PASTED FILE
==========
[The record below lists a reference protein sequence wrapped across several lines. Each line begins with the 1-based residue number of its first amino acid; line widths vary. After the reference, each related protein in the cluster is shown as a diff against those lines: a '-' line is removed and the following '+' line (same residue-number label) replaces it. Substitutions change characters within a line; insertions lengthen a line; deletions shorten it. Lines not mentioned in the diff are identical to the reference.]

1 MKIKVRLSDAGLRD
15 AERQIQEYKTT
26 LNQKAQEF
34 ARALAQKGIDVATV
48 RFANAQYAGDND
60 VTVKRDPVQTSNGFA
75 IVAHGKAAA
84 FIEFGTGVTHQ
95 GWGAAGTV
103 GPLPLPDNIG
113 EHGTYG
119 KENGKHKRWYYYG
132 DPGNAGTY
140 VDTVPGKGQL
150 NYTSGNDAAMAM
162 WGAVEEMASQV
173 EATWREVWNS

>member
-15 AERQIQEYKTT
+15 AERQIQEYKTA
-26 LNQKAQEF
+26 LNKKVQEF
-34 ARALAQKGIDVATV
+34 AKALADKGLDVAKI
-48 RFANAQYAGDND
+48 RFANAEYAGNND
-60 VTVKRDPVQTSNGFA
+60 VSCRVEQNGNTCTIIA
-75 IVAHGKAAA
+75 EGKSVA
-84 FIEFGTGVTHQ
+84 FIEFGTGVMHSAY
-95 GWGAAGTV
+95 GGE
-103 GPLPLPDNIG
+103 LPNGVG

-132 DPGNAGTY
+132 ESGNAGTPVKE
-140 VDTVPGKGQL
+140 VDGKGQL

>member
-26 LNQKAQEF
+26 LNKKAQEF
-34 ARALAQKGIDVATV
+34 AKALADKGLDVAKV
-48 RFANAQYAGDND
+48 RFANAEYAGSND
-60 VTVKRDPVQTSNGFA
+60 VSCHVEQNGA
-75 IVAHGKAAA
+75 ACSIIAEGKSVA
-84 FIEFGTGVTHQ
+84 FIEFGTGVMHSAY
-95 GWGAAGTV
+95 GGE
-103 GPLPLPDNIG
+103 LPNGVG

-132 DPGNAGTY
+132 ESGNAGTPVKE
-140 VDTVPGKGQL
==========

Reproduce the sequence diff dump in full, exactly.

[The record below lists a reference protein sequence wrapped across several lines. Each line begins with the 1-based residue number of its first amino acid; line widths vary. After the reference, each related protein in the cluster is shown as a diff against those lines: a '-' line is removed and the following '+' line (same residue-number label) replaces it. Substitutions change characters within a line; insertions lengthen a line; deletions shorten it. Lines not mentioned in the diff are identical to the reference.]

1 MKIKVRLSDAGLRD
15 AERQIQEYKTT
26 LNQKAQEF
34 ARALAQKGIDVATV
48 RFANAQYAGDND
60 VTVKRDPVQTSNGFA
75 IVAHGKAAA
84 FIEFGTGVTHQ
95 GWGAAGTV
103 GPLPLPDNIG
113 EHGTYG
119 KENGKHKRWYYYG
132 DPGNAGTY
140 VDTVPGKGQL
150 NYTSGNDAAMAM
162 WGAVEEMASQV
173 EATWREVWNS

>member
-15 AERQIQEYKTT
+15 AERQIQEYKTA
-26 LNQKAQEF
+26 LNKKVQEF
-34 ARALAQKGIDVATV
+34 AKALADKGLDVAKI
-48 RFANAQYAGDND
+48 RFANAEYAGNND
-60 VTVKRDPVQTSNGFA
+60 VSCRVEQNGNTCTIIA
-75 IVAHGKAAA
+75 EGKSVA
-84 FIEFGTGVTHQ
+84 FIEFGTGVMHSAY
-95 GWGAAGTV
+95 GGE
-103 GPLPLPDNIG
+103 LPNGVG

-132 DPGNAGTY
+132 ESGNAGTPVKE
-140 VDTVPGKGQL
+140 VDGKGQL

>member
-26 LNQKAQEF
+26 LNKKAQEF
-34 ARALAQKGIDVATV
+34 AKALADKGLDVAKV
-48 RFANAQYAGDND
+48 RFANAEYAGSND
-60 VTVKRDPVQTSNGFA
+60 VSCHVEQNGA
-75 IVAHGKAAA
+75 ACSIIAEGKSVA
-84 FIEFGTGVTHQ
+84 FIEFGTGVMHSAY
-95 GWGAAGTV
+95 GGE
-103 GPLPLPDNIG
+103 LPNGVG

-132 DPGNAGTY
+132 ESGNAGTPVKE
-140 VDTVPGKGQL